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- ‘Top Gun’ for drones: Squadrons of carrier-based killers have Navy’s approval
- Bill Clinton to endorse Charlie Rangel for re-election
- Pfc. Bradley Manning is now Pfc. Chelsea Manning: Court says so
- Secret base U.S. special forces used to train Libyans now under terrorist control: report
- 9th suspect in N.C. kidnapping turns self in to FBI
- L.A. sheriff admits to testing flyover spy program without notifying residents
- Foreign minister vows response if Russians are attacked in Ukraine
- Robert Griffin III to drive pace car before Richmond NASCAR race
- Material on Australian shore examined in jet hunt
Feds who send arms against ranch families betray American values
Topic - Uber.Com
In a fight pitting upstart technology and traditional business, app-based ridesharing firms and taxi companies are dueling for supremacy in the Seattle market.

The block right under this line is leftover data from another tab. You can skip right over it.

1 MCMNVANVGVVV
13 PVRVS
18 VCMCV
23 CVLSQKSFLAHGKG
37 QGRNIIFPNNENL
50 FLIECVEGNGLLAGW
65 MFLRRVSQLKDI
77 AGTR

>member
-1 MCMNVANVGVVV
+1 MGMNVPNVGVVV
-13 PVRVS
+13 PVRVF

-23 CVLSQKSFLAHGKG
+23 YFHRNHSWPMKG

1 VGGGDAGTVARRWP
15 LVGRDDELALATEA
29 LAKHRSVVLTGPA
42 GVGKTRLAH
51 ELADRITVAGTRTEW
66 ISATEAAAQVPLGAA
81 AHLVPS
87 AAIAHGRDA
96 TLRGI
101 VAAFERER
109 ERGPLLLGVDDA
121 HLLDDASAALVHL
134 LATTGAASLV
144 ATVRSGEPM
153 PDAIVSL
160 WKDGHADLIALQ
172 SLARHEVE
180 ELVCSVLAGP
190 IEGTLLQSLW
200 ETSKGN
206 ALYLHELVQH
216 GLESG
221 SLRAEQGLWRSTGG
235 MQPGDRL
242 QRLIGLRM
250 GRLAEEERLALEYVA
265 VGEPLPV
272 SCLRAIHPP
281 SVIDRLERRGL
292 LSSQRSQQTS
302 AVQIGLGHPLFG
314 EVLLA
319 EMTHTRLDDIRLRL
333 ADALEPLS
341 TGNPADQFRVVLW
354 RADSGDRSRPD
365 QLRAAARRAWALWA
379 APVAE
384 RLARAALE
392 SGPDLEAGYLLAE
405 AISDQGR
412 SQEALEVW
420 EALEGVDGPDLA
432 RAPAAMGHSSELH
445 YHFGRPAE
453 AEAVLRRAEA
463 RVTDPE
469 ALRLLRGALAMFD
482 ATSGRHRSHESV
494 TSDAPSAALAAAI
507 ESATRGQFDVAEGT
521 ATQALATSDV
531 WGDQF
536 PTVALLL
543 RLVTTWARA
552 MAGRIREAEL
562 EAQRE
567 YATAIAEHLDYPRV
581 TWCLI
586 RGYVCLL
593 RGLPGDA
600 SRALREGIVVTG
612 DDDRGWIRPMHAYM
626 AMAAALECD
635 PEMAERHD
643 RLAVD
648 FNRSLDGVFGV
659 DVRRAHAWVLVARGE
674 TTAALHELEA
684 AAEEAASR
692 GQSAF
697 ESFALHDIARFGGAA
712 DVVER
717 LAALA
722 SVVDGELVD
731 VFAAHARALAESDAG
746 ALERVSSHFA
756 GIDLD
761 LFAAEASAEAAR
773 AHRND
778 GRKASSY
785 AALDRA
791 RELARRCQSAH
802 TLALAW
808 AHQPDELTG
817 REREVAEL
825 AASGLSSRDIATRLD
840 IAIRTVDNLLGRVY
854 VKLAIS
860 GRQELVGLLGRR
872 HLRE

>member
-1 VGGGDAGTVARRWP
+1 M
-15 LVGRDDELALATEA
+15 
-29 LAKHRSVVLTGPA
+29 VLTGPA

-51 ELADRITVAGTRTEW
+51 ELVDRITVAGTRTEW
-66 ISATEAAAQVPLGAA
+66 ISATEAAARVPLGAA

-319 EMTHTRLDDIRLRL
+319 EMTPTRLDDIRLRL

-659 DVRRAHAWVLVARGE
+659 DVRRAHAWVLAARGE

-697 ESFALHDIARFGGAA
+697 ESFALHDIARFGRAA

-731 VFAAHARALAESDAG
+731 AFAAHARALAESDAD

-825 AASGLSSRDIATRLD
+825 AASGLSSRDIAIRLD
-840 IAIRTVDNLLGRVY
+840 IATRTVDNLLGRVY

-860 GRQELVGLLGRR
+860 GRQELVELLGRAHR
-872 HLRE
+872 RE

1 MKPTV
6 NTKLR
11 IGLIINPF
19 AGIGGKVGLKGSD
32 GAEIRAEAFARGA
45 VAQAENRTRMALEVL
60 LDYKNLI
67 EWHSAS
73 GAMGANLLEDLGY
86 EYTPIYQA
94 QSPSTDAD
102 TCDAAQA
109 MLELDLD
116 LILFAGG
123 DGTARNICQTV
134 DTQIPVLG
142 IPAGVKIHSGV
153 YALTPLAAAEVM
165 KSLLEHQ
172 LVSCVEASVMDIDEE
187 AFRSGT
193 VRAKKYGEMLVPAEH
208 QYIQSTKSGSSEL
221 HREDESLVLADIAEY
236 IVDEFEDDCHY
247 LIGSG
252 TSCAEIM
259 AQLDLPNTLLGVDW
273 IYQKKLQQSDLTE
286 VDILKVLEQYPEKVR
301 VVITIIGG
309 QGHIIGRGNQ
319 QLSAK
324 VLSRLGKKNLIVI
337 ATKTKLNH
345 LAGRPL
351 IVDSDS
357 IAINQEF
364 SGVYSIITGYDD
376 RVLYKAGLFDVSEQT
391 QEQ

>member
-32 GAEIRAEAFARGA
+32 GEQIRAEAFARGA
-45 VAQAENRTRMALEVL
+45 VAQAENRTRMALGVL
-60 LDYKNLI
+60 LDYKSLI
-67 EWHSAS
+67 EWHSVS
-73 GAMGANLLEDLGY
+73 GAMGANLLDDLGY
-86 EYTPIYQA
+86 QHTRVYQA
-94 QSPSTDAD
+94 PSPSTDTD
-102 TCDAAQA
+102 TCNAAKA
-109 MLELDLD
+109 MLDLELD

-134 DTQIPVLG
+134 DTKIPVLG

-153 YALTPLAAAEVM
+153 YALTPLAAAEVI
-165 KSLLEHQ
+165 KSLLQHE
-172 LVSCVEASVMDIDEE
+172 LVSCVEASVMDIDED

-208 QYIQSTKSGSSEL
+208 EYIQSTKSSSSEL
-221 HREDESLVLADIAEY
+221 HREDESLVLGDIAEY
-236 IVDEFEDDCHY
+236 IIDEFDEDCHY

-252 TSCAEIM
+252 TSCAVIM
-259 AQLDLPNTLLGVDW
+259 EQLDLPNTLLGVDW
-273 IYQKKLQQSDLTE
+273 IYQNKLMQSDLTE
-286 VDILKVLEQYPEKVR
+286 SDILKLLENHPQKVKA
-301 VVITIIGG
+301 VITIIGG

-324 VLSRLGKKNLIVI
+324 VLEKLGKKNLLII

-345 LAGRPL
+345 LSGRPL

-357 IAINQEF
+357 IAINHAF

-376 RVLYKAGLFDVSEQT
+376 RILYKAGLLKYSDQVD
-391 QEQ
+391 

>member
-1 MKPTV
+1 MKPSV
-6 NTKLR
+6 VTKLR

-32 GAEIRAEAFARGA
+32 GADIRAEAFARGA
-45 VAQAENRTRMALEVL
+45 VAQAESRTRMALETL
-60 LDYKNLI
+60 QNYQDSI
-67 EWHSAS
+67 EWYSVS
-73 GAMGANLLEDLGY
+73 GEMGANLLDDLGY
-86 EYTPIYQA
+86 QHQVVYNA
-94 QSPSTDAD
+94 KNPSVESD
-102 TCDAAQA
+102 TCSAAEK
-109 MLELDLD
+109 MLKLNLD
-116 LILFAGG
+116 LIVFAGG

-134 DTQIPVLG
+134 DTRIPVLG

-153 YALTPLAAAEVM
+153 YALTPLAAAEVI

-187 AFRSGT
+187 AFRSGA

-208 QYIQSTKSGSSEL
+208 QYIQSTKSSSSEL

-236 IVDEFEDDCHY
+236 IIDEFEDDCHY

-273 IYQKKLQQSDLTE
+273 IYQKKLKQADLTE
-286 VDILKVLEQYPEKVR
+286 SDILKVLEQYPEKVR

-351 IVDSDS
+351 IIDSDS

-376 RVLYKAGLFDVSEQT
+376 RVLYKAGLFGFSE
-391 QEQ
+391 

Frustrated and angry, more than 100 cabbies pulled up outside the Colorado Statehouse early this legislative session to protest tech startups known as ridesharing services.
The family of a 6-year-old girl killed while in a San Francisco crosswalk on New Year's Eve has filed a wrongful-death lawsuit Monday against the Internet ride-sharing service company Uber.
D.C. cab regulators steer clear of healthy competition
D.C. lawmakers gave preliminary approval to a billthat limits taxi regulators' authority over sedan-on-demand companies as long as drivers are transparent about their fares and follow some consumer-protection rules, making the nation's capital the latest American city to tackle 21st-century services that allow passengers to order up a ride with a few keystrokes on their smartphone.
On Dec. 15, San Francisco startup Uber brought its "personal driver" service to Washington. The selling proposition: Any time you want a car ride, just pull out your smartphone and tap the Uber app, and a luxury car will respond within minutes. You can even watch your phone map as the car gets closer.